‘Wild’ Author Cheryl Strayed on life, travel, and her new Hulu show, ‘Tiny Beautiful Things.'
Chances are you’ve heard of Cheryl Strayed.
She is the author of Wild: From Lost to Found on the Pacific Crest Trail, a New York Times best-seller and international phenomenon that has sold over 4 million copies worldwide and been translated into 40 languages. In 2014, Wild was adapted into a major motion picture starring actresses Reese Witherspoon and Laura Dern, who both earned nominations at the 87th Annual Academy Awards.
Wild tells the story of Strayed’s life-transforming hike along the Pacific Crest Trail (PCT)—the second longest trail in the United States, stretching from Mexico to Canada through California, Oregon, and Washington. During her 1,000-plus-mile hike, Strayed grappled with the sudden death of her mother and her ensuing grief, turning towards the wilderness as she literally and metaphorically searched for a way out of the woods. Her journey has inspired countless others and legions of soul-searching hikers, creating what has since been dubbed the “Wild Effect.”
“I love that so many people have explored the Pacific Crest Trail because they read Wild,” Strayed tells me one afternoon via Zoom. “It feels like a wonderful legacy, and I’m so grateful for it. And it’s not just people hiking the PCT; it’s people hiking other trails throughout the world or simply daring to walk alone.”
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Strayed is every bit the warm, kind, and lovely woman that she appears to be on paper. Her light blonde hair cascades over her shoulders, contrasting with her dark-framed glasses. She listens to my questions intently and responds earnestly, engaging as one would a friend over a coffee rather than a journalist via Zoom. Despite becoming a public figure and best-selling author, Strayed remains remarkably grounded—she is a writer and artist humbled by how people have internalized her words.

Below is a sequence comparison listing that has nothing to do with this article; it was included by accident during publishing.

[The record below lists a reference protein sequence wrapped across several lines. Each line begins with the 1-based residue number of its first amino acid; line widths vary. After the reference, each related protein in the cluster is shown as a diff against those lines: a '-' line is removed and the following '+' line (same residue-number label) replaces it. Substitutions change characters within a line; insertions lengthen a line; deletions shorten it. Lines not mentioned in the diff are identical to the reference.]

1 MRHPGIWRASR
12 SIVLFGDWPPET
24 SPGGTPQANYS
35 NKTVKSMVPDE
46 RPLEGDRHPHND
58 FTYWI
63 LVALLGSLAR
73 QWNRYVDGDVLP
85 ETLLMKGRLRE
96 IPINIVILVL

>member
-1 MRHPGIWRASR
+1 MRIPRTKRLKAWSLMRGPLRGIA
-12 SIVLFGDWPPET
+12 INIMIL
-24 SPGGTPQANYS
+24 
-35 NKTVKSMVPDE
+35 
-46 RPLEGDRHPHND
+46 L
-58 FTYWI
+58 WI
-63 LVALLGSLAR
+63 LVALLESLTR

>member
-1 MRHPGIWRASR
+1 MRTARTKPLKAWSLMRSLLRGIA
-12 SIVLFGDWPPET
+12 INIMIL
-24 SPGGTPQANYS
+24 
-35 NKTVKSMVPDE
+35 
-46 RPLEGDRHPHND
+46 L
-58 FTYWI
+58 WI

“One of the most common questions I get is, ‘How have you changed?’ I swear to God, the only way I have changed is that I can pay my bills on time and can maybe buy nicer boots than I used to,” she laughs. “That’s the way I’ve changed. I’m not a different friend. I’m not a different mother. I’m not a different wife. I’m not a different writer. I’m not a different person. I don’t have a different opinion of myself.”
Wild has become a permanent fixture on my bookshelf since its publication in 2012. I first read it when I was in my mid-twenties and running away from my impending wedding, finding solace in Strayed’s words as the lost woman on the page mirrored my own uncertainty. I held Wild close to my heart like a salve when I traveled alone for the first time on a trip to Argentina, sleeping with the book pressed against my chest like a talisman against the anxiety and loneliness tailgating my travels. Rereading Wild in my thirties bolstered my resolve to pen my own travel memoir, remembering the power of Strayed’s words and drawing inspiration from her pages. In reading how Strayed’s hike changed her on an almost molecular level, I found similarities in how traveling has inspired endless waves of transformation in my own life.